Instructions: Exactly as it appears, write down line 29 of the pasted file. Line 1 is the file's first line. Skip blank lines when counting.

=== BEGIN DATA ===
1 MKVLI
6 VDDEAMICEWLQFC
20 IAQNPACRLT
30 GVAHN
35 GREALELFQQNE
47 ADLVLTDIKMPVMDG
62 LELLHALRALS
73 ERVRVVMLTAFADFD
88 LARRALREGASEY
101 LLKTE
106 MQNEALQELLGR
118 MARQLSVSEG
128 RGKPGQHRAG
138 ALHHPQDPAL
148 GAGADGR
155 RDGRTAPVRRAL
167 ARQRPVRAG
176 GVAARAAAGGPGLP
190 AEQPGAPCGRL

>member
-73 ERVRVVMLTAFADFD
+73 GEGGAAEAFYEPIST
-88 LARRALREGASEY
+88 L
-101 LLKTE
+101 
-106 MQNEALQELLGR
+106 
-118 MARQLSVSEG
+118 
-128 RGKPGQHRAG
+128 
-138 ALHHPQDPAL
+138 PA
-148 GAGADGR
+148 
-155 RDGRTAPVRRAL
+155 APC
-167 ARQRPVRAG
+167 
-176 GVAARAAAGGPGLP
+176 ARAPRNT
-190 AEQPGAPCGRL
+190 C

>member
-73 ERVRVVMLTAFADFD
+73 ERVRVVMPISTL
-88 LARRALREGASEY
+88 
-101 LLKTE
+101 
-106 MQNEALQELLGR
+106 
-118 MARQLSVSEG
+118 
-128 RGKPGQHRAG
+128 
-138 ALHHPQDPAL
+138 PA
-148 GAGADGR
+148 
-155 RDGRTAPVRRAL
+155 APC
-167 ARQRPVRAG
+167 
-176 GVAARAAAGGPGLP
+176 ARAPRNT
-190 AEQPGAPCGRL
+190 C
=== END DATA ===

-118 MARQLSVSEG